# Ingham's Theorem on Convergent Dirichlet Series

## Theorem

Let $\sequence {a_n} \le 1$

For a complex number $z \in \C$, let $\map \Re z$ denote the real part of $z$.

Form the series $\ds \sum_{n \mathop = 1}^\infty a_n n^{-z}$ which converges to an analytic function $\map F z$ for $\map \Re z > 1$.

Let $\map F z$ be analytic throughout $\map \Re z \ge 1$.

Then $\ds \sum_{n \mathop = 1}^\infty a_n n^{-z}$ converges throughout $\map \Re z \ge 1$.

## Proof

Fix a $w$ in $\map \Re w \ge 1$.

Then $\map F {z + w}$ is analytic in $\map \Re z \ge 0$.

We note that since $\map F {z + w}$ is analytic on $\map \Re z = 0$, it must be analytic on an open set containing $\map \Re z = 0$.

Choose some $R \ge 1$.

We have that $\map F {z + w}$ is analytic on such an open set.

Thus we can determine $\delta = \map \delta R > 0, \delta \le \dfrac 1 2$ such that $\map F {z + w}$ is analytic in $\map \Re z \ge -\delta, \size {\map \Im z} \le R$.

We also choose an $M = \map M R$ so that $\map F {z + w}$ is bounded by $M$ in $-\delta \le \map \Re z, \cmod z \le R$.

Now form the counterclockwise contour $\Gamma$ as the arc $\cmod z = R, \map \Re z > - \delta$ and the segment $\map \Re z = -\delta, \cmod z \le R$.

We denote by $A, B$ respectively, the parts of $\Gamma$ in the right and left half-planes.

$\ds 2 \pi i \map F w = \oint_\Gamma \map F {z + w} N^z \paren {\frac 1 z + \frac z {R^2} } \rd z$

Since $\map F {z + w}$ converges to its series on $A$, we may split it into the partial sum and remainder after $N$ terms:

$\map {s_N} {z + w}, \map {r_N} {z + w}$

respectively.

Again, by Cauchy's Residue Theorem:

$\ds \int_A \map {s_N} {z + w} N^z \paren {\frac 1 z + \frac z {R^2} } \rd z = 2 \pi i \map {s_N} w - \int_{-A} \map {s_N} {z + w} N^z \paren {\frac 1 z + \frac z {R^2} } \rd z$

where $-A$ is the reflection of $A$ through the origin.

Changing $z \to -z$, we have:

$\ds \int_A \map {s_N} {z + w} N^z \paren {\frac 1 z + \frac z {R^2} } \rd z = 2 \pi i \map {s_N} w - \int_A \map {s_N} {w - z} N^{-z} \paren {\frac 1 z + \frac z {R^2} } \rd z$

Combining these results gives:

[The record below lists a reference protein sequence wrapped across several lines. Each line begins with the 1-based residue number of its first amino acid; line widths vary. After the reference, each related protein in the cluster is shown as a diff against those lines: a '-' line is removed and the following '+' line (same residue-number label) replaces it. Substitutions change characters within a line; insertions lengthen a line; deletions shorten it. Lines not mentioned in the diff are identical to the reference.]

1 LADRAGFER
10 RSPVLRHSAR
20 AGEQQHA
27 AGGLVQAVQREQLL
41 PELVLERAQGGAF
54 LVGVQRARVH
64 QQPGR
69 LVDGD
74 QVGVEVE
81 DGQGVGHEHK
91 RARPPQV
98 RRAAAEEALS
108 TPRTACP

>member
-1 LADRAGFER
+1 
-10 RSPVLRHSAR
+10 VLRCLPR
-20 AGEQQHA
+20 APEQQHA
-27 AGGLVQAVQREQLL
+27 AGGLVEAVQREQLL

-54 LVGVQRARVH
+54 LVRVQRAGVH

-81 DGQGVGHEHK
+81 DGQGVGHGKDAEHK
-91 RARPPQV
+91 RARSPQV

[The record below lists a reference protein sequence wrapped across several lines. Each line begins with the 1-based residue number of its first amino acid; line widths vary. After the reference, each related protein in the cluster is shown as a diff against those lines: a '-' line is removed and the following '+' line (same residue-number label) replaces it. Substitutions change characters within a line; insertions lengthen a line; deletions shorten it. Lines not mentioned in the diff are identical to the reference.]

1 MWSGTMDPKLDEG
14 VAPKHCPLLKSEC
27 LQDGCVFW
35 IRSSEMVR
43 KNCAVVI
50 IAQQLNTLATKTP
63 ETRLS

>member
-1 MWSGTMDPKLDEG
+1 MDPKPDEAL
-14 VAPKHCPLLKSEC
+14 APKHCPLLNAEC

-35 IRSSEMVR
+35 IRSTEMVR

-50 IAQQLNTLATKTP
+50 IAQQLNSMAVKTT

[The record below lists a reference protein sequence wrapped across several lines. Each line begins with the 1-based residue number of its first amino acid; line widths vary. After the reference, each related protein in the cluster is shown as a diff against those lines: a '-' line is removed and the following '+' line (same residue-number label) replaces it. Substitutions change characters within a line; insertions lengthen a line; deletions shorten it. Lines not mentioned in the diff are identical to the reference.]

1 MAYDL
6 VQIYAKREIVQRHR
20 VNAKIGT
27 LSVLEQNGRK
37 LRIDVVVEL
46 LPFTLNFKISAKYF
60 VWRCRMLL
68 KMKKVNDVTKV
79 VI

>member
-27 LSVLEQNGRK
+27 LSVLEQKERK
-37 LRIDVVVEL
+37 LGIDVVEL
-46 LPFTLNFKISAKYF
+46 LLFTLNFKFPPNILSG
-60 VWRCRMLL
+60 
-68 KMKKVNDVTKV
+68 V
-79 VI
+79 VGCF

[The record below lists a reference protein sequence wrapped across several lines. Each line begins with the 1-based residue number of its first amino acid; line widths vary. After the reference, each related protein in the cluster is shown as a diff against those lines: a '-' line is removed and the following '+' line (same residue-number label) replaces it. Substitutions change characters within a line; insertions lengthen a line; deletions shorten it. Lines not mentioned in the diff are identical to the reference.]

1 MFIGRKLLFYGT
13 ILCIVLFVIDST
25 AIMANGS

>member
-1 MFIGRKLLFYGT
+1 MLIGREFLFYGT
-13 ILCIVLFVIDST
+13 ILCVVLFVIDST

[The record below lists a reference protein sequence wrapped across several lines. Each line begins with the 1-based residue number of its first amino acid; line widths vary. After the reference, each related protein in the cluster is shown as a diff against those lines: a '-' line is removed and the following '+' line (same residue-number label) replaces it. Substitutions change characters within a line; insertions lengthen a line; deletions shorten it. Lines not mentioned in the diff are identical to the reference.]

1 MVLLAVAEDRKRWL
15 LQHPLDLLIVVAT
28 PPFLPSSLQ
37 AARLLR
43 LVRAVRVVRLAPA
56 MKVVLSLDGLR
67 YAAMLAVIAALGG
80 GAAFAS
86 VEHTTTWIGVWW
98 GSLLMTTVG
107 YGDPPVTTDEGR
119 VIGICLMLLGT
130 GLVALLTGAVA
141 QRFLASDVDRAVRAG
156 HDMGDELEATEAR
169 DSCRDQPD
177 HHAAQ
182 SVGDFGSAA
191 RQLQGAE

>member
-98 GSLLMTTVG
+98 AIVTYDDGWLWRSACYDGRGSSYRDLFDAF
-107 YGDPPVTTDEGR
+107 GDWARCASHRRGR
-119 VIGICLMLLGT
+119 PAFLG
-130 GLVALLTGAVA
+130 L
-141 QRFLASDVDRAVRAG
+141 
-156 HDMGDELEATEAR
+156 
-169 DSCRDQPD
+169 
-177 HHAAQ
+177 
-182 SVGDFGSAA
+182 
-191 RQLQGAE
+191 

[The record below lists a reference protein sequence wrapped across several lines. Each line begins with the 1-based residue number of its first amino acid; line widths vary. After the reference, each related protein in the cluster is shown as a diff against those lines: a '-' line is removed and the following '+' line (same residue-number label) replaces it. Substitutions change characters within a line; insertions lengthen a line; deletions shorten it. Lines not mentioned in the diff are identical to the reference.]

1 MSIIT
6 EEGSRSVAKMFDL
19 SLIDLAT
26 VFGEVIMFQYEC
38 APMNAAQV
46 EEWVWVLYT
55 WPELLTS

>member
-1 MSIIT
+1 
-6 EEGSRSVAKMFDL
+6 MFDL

$\ds$  $\ds 2 \pi i \paren {\map F w - \map {s_N} w}$ $\ds$ $=$ $\ds \int_\Gamma \map F {z + w} N^z \paren {\frac 1 z + \frac z {R^2} } \rd z - \int_A \map {s_N} {z + w} N^z \paren {\frac 1 z + \frac z {R^2} } \rd z - \int_A \map {s_N} {w - z} N^{-z} \paren {\frac 1 z + \frac z {R^2} } \rd z$ $\ds$ $=$ $\ds \int_A \map F {z + w} N^z \paren {\frac 1 z + \frac z {R^2} } \rd z + \int_B \map F {z + w} N^z \paren {\frac 1 z + \frac z {R^2} } \rd z$ $\ds$  $\, \ds - \,$ $\ds \int_A \map {s_N} {z + w} N^z \paren {\frac 1 z + \frac z {R^2} } \rd z - \int_A \map {s_N} {w - z} N^{-z} \paren {\frac 1 z + \frac z {R^2} } \rd z$ $\ds$ $=$ $\ds \int_A \paren {\map {r_N} {z + w} N^z - \map {s_N} {w - z} N^{-z} } \paren {\frac 1 z + \frac z {R^2} } \rd z + \int_B \map F {z + w} N^z \paren {\frac 1 z + \frac z {R^2} } \rd z$

For what follows, allow $z = x + i y$ and observe that on $A, \cmod z = R$.

So:

 $\ds \frac 1 z + \frac z {R^2}$ $=$ $\ds \frac {\overline z} {\cmod z^2} + \frac z {R^2}$ $\ds$ $=$ $\ds \frac {x - i y} {R^2} + \frac {x + i y} {R^2}$ $\ds$ $=$ $\ds \frac {2 x} {R^2}$

and on $B$:

 $\ds \size {\frac 1 z + \frac z {R^2} }$ $=$ $\ds \size {\frac 1 z \paren {1 + \paren {\frac z R}^2} }$ $\ds$ $\le$ $\ds \size {\frac 1 \delta \paren {1 + 1} }$ $\ds$ $=$ $\ds \frac 2 \delta$

Already we can place an upper bound on one of these integrals:

$\ds \size {\int_B \map F {z + w} N^z \paren {\frac 1 z + \frac z {R^2} } \rd z} \le \int_{-R}^R M N^x \frac 2 \delta \rd y + 2 M \int_{-\delta}^0 N^x \frac {2 x} {R^2} \rd x$

## Source of Name

This entry was named for Albert Edward Ingham.